Marvin: You know, they are free spirited kids or “free range children” as we like to call them.

Have Pe Pe and Tala met other children in Yale-NUS?

Marvin: Andrew McGeehan is trying to organise a kind of block party in Cendana for all the children at the end of the semester. Some of the faculty members will open up their apartments and each apartment will have a unique activity so the kids can just float in and out. For example, in Andrew’s place there will be cat petting. What I proposed is karaoke and snacks, and maybe kid petting!

Yasmin: I wonder which will be easier to pet, the kids or the cats.

How have these children changed since moving into Yale-NUS?

Marvin: One day [while] we were in the dining hall, Pe Pe just suddenly picked up a piece of watermelon and said “ping guo” which got us confused. One student passed by and explained that it meant apple in Mandarin. Then he said to Pe Pe, “If you wanna say watermelon, say xi gua.” We mainly speak to them in Tagalog; they must have learnt Mandarin from school. We thought about requesting some of the students to speak with them in Mandarin, because we don’t.

Tala used to be shy. When she’s surrounded by other people, she’d just not make eye contact. Now, she’s not as fussy as before.

Pe Pe began to show off his numerical skills by counting up from one.

How have these children’s interactions with the students been like?

Marvin: In the middle of my class I saw a silhouette of this little guy outside the door. One of my students was like, “There’s a kid! There’s a kid!” and then I just let Pe Pe in for a while. It disrupts the class.

Yasmin: They are also a lot more present in Marvin’s meetings. I don’t know if the students like that or not.

Marvin: Whenever I meet up with students to talk about their capstone projects, they are always there running around.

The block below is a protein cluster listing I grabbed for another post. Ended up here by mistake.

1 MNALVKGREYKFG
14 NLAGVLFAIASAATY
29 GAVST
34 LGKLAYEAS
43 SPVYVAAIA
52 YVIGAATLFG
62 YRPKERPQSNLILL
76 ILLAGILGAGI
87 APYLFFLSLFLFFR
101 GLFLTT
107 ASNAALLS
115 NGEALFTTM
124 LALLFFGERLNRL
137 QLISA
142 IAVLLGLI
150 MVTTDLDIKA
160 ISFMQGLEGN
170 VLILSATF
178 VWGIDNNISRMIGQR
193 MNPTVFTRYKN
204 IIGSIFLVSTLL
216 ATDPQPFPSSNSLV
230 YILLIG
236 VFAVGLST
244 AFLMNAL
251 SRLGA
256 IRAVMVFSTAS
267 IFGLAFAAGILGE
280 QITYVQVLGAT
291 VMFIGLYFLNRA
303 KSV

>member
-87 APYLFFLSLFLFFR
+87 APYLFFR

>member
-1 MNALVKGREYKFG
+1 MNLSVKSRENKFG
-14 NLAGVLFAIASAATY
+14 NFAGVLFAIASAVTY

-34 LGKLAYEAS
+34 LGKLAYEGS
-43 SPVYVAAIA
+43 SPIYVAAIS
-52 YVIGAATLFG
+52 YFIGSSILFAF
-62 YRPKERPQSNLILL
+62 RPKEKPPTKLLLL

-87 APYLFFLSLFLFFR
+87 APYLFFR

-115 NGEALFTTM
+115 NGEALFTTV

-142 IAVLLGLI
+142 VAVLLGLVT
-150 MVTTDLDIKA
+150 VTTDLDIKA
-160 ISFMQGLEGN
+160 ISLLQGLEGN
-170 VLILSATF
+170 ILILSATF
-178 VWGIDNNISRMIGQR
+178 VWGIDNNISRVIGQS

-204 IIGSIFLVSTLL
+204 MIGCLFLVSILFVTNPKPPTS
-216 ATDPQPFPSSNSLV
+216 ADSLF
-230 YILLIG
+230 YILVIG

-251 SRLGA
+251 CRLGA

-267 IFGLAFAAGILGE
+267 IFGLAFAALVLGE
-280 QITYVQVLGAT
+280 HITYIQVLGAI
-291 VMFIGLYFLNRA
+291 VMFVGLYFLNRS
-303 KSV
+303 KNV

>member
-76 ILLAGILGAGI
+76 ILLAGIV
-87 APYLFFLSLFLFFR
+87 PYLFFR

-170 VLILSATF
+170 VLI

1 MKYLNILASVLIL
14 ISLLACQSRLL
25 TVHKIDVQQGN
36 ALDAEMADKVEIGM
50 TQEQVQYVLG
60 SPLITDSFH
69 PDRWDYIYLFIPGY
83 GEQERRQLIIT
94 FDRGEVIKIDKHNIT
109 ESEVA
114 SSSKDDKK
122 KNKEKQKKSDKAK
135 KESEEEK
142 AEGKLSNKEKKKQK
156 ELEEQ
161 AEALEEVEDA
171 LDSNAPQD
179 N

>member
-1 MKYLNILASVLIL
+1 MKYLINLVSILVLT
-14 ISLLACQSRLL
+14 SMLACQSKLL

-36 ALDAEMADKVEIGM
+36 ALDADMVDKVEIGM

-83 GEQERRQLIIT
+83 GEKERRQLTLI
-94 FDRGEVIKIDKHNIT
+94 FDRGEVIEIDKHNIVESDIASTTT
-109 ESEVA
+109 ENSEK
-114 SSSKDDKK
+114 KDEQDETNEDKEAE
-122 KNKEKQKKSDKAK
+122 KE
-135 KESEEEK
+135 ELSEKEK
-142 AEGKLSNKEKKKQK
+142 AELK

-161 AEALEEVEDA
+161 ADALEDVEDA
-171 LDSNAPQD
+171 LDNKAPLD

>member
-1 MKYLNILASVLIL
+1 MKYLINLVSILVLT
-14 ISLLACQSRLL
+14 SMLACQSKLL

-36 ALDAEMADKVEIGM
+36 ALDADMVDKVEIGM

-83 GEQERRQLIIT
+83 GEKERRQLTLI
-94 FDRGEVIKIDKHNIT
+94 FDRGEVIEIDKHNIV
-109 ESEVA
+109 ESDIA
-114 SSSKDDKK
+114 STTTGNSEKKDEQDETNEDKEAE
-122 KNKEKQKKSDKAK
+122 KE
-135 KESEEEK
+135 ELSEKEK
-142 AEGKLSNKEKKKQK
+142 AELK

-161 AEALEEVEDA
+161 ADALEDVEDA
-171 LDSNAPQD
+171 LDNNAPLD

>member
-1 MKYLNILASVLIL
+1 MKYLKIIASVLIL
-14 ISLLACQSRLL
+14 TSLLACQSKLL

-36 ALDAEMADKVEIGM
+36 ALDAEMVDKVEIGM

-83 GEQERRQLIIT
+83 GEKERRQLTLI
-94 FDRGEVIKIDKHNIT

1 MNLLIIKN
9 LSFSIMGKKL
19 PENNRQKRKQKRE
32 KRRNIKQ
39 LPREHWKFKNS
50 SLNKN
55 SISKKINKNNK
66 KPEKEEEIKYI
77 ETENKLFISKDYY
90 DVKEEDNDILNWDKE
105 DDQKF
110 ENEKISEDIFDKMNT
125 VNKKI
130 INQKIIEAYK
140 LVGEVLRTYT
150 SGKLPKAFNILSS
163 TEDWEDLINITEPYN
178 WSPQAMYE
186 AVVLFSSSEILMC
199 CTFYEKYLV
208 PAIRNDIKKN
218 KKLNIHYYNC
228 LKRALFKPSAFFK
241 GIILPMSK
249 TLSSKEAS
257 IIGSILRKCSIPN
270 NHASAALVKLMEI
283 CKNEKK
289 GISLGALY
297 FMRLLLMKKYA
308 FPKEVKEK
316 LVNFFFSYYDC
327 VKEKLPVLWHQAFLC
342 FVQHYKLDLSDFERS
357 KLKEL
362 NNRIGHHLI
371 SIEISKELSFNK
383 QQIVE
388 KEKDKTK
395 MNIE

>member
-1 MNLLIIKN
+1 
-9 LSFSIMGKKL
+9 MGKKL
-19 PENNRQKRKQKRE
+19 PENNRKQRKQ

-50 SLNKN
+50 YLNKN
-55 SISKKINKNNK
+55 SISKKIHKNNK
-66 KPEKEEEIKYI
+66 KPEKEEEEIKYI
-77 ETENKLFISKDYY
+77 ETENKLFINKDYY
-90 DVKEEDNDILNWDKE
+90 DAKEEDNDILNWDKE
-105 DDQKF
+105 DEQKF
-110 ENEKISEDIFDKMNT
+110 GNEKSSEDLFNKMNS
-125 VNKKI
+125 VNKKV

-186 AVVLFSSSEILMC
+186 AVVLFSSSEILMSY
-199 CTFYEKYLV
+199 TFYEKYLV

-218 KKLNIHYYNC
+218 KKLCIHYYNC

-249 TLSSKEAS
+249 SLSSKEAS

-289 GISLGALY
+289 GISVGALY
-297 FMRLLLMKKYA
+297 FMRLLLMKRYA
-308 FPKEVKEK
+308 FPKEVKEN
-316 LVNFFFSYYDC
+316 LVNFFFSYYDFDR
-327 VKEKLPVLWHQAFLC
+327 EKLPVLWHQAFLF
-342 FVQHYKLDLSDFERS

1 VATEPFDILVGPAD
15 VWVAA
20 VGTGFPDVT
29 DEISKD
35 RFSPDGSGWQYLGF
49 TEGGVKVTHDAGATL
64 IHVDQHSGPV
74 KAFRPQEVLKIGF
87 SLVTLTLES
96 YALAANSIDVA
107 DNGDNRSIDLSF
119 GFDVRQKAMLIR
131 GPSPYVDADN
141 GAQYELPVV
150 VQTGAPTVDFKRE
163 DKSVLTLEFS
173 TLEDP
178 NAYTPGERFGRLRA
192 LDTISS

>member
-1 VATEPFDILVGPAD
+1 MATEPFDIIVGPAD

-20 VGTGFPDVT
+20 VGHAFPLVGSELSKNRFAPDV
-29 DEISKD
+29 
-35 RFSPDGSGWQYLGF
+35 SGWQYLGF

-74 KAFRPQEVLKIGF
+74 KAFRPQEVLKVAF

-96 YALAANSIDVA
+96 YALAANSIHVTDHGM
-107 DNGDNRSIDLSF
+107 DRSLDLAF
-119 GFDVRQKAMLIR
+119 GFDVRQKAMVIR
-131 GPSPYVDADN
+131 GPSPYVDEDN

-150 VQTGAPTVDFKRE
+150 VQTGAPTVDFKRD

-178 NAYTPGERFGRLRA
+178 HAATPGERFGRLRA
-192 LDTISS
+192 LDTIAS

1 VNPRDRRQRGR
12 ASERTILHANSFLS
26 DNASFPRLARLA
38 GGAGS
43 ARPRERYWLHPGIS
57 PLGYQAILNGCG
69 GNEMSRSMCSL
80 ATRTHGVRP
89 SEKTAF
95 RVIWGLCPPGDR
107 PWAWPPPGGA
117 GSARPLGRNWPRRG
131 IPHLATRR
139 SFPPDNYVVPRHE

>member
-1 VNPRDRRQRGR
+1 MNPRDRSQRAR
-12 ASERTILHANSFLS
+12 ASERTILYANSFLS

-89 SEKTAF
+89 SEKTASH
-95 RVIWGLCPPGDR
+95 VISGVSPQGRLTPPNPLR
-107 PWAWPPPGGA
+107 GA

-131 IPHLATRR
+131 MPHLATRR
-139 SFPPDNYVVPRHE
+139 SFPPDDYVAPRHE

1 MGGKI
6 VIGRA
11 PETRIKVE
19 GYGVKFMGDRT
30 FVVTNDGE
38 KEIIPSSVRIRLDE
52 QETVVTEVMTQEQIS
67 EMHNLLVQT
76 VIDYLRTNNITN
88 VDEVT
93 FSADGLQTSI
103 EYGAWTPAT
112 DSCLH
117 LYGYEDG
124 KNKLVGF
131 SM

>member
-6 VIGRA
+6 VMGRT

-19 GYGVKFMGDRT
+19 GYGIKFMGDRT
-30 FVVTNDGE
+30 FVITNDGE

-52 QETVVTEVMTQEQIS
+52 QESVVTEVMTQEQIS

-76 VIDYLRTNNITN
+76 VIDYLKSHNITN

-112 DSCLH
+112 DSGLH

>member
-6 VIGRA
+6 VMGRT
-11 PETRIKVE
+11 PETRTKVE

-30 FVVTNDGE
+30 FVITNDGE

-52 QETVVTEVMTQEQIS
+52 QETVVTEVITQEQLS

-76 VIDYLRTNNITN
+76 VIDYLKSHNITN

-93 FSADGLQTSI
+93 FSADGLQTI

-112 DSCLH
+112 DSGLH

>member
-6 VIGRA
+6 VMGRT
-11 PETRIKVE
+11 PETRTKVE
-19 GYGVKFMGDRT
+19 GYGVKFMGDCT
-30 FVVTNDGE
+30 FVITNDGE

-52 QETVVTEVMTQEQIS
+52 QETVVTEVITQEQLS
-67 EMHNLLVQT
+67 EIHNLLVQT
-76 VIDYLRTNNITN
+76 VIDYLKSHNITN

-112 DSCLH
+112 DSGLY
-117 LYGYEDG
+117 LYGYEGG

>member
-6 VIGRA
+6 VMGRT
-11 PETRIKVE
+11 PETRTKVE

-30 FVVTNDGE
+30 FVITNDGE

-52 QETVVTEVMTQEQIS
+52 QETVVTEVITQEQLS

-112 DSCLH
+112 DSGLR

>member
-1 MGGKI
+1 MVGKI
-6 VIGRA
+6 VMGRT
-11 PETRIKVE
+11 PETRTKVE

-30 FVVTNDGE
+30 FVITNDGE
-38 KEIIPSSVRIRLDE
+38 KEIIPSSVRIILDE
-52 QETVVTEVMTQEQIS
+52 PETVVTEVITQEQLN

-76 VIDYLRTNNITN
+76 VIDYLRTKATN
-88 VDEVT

Yasmin: We often like to make the joke that they are like the dementors in Harry Potter — sucking the student’s energy.

Marvin: In the dinners we’ve hosted, the kids will just run round and round. They give us trouble because they will have trouble sleeping early those nights.

Pe Pe begins to exclaim to himself, “ooh, ahh” while playing with my matric card.

Marvin: One of the first challenges we faced moving here was that they weren’t eating properly in the dining hall. They were just running around because it’s a big space — there are so many people and so much energy in the room. Sometimes we get self-conscious. They always enter with such hurrah but it’s not always gonna be a happy day. Once, Tala was crying the whole time. We worry about what students feel about it.

In Alfian Sa’at’s Optic Trilogy, one of his characters contrasts disillusionment and cynicism with the experience of a child watching a ball bounce for the first time. Even though it has been years since I’ve read this play collection, this description has always stuck in my mind. A bouncing ball seems so mundane and common a phenomenon that it is hardly noteworthy. In fact, it is almost always a nuisance to me, especially because I usually don’t catch the ball and it bounces away from me.

Is it possible to go through the routines of each day with the wonder and playfulness that Pe Pe and Tala feel on campus? Perhaps life can be filled with wonder if we allow it to be, if we choose to believe that each day is special because it will never be experienced again.